faith, divinity, trust

The Ultimate Mini-Guide On Faith - Part 1

12/24/17 8:25 AM

    Written by Ryann Pitcavage, Coach on Collective Gain who challenges client to stop playing small and start living big.  Photo by Diana Simumpande.

    This is the first piece of a three-part article series examining Faith: what is it, why it matters, how to cultivate it.


    Part 1: What is faith, anyway? 

    We constantly hear a lot about the importance of ‘having faith’, but what does that even really mean? Sure, it sounds nice in theory, but in practice? Well...that’s a whole other story.

    Before we get started, let’s clear the air. It’s really common for people to automatically jump to religious interpretations upon hearing the word ‘faith’. However, while faith certainly is a component of religion, religion is not a requirement of faith.

    Individuals who are religious may be comfortable with the link between the two, but I know that those who aren’t sometimes tend to shy away from the topic, given the undertones and implications of the word. Either way, stay with me, this article may provide a different perspective.

    On that note, let’s cut to the chase and start our mini-guide to Faith 101, shall we? Feel free to put this on repeat in the background as you read :)

    While cliche, I find that starting out with the dictionary definition of a word provides a solid, objective starting point off of which we can begin. According to Merriam-Webster, faith is defined as “firm belief in something for which there is no proof”, “complete trust”, “something that is believed especially with strong conviction”. It also goes so far as to offer up that “faith almost always implies certitude even where there is no evidence or proof.”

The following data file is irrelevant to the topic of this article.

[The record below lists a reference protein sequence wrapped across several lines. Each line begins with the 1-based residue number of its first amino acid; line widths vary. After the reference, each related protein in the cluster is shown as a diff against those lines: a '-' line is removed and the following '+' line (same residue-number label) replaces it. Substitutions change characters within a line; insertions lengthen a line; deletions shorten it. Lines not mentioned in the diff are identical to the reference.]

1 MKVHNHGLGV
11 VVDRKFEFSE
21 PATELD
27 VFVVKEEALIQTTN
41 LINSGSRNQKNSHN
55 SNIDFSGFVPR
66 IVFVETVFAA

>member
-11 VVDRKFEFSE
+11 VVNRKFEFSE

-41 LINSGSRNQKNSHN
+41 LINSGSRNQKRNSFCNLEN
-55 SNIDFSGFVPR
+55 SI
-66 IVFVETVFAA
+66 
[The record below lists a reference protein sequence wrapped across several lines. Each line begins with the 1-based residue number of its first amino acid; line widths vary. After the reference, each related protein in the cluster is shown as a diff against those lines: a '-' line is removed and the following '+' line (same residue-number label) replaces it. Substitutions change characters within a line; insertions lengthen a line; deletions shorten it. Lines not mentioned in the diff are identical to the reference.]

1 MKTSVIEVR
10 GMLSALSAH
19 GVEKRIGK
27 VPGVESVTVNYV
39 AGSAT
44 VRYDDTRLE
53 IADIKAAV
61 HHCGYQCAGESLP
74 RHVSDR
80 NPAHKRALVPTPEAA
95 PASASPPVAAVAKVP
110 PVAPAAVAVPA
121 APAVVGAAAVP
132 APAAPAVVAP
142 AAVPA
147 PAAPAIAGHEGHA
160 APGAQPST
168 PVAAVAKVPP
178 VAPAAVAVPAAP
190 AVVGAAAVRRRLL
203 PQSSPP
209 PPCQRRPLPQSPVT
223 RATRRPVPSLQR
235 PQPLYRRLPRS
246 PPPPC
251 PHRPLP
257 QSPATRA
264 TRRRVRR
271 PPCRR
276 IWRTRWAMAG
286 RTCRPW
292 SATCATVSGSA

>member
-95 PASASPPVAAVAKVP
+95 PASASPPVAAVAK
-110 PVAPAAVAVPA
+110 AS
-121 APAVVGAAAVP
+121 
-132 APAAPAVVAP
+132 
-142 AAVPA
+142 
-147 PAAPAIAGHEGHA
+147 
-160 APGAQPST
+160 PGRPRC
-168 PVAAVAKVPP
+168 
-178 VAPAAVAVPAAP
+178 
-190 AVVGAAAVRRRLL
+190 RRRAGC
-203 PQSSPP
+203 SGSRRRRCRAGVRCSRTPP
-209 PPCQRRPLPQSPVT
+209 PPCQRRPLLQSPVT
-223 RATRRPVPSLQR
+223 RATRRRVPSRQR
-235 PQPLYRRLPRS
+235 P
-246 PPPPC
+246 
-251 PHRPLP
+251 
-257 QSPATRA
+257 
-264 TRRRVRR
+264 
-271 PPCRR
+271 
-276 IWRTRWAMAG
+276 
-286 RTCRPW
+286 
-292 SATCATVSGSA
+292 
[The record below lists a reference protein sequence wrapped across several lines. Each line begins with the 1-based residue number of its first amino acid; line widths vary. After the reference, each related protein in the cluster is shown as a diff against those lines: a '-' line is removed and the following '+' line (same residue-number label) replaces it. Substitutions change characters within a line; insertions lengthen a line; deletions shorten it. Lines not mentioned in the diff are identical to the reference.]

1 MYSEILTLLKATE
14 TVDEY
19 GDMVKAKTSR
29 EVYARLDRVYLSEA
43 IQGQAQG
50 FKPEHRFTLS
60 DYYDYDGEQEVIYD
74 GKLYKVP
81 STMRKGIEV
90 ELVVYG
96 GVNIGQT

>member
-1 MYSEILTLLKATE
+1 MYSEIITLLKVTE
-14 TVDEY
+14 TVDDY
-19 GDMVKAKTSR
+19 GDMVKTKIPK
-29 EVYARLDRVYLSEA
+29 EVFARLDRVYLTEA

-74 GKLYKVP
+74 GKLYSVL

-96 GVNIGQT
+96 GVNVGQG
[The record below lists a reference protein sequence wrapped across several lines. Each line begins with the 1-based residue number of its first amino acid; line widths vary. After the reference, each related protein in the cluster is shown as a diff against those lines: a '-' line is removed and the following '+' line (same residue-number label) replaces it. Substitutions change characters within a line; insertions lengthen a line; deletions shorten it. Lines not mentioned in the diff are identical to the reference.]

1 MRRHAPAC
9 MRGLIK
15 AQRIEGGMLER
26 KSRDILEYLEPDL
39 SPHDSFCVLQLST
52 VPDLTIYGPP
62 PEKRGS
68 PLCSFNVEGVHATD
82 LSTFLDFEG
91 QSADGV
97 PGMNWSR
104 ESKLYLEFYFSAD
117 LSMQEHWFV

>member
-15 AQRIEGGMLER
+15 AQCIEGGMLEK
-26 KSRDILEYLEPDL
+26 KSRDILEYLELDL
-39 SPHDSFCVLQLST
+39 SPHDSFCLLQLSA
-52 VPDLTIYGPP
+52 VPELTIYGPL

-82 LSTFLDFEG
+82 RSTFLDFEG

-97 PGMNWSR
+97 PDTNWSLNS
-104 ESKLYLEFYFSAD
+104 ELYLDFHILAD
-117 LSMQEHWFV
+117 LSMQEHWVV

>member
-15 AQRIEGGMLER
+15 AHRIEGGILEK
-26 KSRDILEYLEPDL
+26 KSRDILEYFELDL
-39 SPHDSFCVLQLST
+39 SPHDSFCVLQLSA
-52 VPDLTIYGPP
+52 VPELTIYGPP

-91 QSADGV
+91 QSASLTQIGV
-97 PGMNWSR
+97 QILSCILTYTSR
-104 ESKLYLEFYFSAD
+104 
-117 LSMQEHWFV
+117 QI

Are you noticing a common theme here?

    There are three key components of faith that really stand out not only in this definition, but in my own personal understanding and interpretation of faith, which is one that combines my learnings from various teachers as well as my own personal  insight and experience.

    Those key components are:
    1. “no evidence or proof”
    2. “complete trust”
    3. “firm belief / strong conviction / certitude”

    Let’s dive a little deeper into each of these as the basis of our discussion

    1. No Evidence or Proof: In my opinion, this single component is the biggest reason humans struggle with faith. We live in an evidence-based culture in terms of decision-making or acting, and many of us tend to shy away from those things or people that have provided us with little or no evidence/proof that we should trust in them. We are all about ration, logic, proof, trends, testimonials, examples, customer reviews on Amazon, research studies, etc., which makes this by far the scariest and most mind-boggling component of faith for many.

    2. Complete Trust: Many of us find ‘complete trust’ in life difficult to begin with, but when you add in the factor of no evidence or proof?! In most cases, you’ll lose the attention of 99% of the people in a room. However, this complete trust requires that we surrender our personal will to something bigger than ourselves.